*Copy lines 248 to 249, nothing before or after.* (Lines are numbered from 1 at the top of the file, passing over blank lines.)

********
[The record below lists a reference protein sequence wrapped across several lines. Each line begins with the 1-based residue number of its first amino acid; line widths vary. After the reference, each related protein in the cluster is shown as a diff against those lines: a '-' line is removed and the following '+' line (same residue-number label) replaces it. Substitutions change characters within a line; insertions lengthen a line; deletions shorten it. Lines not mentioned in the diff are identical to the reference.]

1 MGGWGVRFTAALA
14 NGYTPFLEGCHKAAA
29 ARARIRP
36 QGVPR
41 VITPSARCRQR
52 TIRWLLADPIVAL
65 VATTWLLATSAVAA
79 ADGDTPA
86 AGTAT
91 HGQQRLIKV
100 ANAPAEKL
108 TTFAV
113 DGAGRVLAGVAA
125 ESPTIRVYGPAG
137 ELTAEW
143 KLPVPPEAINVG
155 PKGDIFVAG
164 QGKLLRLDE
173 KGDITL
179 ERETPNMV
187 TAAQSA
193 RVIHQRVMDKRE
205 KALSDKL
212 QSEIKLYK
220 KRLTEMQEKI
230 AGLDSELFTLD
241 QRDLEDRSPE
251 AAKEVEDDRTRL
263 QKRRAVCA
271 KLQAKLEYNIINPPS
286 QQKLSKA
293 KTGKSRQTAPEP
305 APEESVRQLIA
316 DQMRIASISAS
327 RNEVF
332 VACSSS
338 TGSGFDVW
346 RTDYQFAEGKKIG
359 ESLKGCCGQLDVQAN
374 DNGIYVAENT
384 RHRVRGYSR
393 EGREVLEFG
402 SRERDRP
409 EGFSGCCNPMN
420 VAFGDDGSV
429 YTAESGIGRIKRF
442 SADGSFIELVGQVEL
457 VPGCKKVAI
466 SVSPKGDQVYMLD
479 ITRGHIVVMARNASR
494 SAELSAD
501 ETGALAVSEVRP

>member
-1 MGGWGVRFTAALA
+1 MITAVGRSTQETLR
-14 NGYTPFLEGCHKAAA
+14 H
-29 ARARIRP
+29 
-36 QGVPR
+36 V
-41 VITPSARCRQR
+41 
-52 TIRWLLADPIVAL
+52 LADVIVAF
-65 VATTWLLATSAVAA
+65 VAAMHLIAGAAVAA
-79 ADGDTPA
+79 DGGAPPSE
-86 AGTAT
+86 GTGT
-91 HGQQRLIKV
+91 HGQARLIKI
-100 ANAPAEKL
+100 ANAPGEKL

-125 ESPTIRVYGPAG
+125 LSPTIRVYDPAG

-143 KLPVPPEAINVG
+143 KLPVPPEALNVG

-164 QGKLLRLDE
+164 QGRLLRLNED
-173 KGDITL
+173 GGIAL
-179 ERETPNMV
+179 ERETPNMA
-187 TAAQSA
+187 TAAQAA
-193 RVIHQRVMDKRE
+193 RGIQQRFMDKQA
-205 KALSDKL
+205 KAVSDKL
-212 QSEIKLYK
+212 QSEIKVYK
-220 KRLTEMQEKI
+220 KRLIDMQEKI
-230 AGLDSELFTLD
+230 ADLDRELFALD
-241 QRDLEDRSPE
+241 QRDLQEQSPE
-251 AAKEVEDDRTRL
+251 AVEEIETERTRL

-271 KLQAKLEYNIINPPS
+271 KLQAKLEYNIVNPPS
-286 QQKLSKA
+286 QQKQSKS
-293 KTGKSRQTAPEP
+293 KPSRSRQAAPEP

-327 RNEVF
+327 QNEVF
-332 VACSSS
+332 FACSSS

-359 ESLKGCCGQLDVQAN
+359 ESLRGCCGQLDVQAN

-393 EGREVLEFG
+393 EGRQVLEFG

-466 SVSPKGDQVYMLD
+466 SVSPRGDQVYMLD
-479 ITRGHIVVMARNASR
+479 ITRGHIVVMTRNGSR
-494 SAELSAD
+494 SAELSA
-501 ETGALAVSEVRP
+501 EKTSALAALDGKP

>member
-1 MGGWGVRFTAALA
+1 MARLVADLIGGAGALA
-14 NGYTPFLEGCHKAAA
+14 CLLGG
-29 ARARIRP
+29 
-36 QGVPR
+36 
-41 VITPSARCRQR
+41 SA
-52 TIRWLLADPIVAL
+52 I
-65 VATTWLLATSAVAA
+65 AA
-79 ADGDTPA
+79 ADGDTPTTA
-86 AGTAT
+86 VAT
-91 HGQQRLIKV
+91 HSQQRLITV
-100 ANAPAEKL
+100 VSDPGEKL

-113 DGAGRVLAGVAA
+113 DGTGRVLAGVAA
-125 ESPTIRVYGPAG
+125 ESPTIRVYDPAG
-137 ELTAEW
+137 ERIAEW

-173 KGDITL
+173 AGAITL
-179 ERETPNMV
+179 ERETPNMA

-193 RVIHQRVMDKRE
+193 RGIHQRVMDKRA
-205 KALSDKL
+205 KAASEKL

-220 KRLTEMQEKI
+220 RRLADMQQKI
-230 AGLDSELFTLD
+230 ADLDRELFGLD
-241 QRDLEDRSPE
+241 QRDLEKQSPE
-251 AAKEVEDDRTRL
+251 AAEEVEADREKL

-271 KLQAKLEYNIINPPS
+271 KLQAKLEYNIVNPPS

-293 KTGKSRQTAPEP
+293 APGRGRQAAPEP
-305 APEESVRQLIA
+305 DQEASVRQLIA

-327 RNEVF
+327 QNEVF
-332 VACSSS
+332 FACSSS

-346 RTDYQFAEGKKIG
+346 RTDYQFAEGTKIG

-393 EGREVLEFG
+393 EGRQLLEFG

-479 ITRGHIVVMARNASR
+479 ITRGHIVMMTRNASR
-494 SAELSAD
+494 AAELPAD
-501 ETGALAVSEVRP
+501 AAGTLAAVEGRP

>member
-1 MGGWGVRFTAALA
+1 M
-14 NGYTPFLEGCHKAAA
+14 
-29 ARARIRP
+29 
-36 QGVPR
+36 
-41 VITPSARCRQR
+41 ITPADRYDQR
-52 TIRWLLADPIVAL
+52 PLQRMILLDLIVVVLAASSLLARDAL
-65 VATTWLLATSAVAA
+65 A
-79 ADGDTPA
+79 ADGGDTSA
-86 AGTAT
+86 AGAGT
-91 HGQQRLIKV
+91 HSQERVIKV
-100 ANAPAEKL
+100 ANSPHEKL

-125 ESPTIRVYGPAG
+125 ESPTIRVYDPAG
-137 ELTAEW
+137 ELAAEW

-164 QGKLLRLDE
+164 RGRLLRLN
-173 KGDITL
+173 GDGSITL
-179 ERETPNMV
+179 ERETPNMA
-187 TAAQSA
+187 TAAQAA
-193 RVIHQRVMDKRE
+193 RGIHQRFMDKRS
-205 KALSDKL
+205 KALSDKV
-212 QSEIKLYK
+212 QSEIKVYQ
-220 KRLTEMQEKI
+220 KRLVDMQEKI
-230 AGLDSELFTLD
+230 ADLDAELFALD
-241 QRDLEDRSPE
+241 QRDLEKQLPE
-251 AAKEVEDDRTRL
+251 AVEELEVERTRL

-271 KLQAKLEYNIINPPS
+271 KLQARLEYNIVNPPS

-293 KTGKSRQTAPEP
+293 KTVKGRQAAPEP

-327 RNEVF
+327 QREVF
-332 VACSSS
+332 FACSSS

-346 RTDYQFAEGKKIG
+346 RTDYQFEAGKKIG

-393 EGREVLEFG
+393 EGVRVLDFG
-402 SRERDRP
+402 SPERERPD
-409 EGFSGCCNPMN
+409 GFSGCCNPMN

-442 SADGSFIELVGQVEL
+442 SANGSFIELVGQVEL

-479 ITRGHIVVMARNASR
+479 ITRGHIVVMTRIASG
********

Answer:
+346 RTDYQFEAGKKIG

-393 EGREVLEFG